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The Primorsky Stairs

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I have stood at the top of the Primorsky Stairs in the great port of Odessa, and at the bottom. It is a most peculiar structure, fashioned so that as one looks down, its two hundred steps disappear beneath the weight of foreshortening – for the staircase actually grows wider as it goes down to the sea, and one sees only broad, stone landings from above. Yet, looking up, it seems a ladder to the heavens, vanishing into the distance as the sides move closer together.

I pride myself that I am not deceived by appearances, by tricks and the designs of men. Disguise does not fool me, though I have penetrated the secrets of many by adopting it myself. The Trepoff sisters little suspected that the French chemist, who supplied them with the poison they meant to administer to a second uncle as they did to the first, was an English detective. The jealous Parsee who murdered both Atkinson twins because he could not tell them apart, might have escaped discovery had he understood that his wife knew perfectly well which was which. The lack of male heirs born to the house of Orange-Nassau over the past thirty-seven years is a mere statistical anomaly, a quirk of nature that cannot be overturned by its princesses resorting to witchcraft.

I see, and observe, only the facts.

Watson would never have got by in Odessa: he has no Russian at all and his French stumbles about a conversation like a drunkard in the road. Were I to have been seeking the pen of my aunt or the location of the post office, he might have done well enough, but otherwise... He would have been laid low with a bout of enteric fever in Trincomalee and found Holland, well, flat as a pancake.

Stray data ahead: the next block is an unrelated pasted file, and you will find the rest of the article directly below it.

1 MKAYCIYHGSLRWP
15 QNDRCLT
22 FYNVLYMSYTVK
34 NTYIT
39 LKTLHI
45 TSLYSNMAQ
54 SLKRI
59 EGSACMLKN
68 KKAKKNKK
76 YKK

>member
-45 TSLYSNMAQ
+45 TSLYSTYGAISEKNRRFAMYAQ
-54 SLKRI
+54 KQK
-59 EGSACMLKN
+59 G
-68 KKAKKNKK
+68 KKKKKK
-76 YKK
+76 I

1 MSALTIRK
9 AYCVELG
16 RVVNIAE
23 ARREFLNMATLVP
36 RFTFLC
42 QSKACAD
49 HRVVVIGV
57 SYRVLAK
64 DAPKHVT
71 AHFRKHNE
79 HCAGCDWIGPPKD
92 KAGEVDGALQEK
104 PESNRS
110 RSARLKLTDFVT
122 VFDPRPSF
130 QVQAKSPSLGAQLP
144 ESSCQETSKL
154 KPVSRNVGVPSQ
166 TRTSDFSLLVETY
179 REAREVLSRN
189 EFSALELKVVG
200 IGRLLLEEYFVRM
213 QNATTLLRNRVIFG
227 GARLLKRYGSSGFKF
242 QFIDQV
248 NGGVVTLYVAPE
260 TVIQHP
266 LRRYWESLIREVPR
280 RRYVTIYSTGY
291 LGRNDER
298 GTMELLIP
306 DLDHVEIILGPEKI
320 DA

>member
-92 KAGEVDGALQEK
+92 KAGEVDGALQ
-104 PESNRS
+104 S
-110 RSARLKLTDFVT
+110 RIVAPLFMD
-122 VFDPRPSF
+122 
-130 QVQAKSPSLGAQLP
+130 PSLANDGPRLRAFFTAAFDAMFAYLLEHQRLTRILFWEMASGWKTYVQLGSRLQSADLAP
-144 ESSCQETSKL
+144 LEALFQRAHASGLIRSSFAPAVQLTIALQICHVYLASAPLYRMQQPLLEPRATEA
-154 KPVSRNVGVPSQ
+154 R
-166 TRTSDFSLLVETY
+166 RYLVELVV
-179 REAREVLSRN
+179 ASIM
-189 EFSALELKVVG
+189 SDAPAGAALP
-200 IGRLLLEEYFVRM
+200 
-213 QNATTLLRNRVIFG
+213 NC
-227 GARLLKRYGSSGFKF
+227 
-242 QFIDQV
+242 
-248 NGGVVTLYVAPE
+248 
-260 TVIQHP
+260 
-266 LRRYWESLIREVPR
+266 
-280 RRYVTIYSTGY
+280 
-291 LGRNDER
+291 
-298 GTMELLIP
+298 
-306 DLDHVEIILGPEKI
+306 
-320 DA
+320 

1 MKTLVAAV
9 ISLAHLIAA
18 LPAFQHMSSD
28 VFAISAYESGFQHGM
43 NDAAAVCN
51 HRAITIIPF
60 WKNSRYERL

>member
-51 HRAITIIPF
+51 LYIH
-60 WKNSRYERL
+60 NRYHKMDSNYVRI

Better that he resides behind his own four walls, now, and I behind mine. It was a comfortable enough arrangement for a while: sharing quarters and adventures, tea and toast, murder and laughter. Nevertheless, he has needs I could never meet - a longing for sanity; a small, soft hand to brush his hat; to be master in his own house.

By contrast, I have no needs I cannot supply, whether at the end of a needle or the approach of a client. What use is sanity to me – another word for lack of imagination, for refusing to look into the abyss and allowing it to look back until you understand the threads that hold the human mind together and can unpick them one by one? What use would a wife be to me, or I to her? I am cold, perhaps, but not so deliberately unkind. As for being master, I can do that just as well in somebody else’s house.

Yes, we have both of us chosen wisely - observed the facts of our disparate natures and acted accordingly.

Still, I have dreamed, in the grey half-sleep after my morning dose wears off, that I stood at the foot of that great staircase where two walls, separated by the needs of men to make, each one, his own journey in this world, grow closer – or at the top, where journey’s end seems not so far.

So, too, towards evening when men wend their way homeward, I have sometimes thought that I heard a familiar tread on another, far humbler staircase.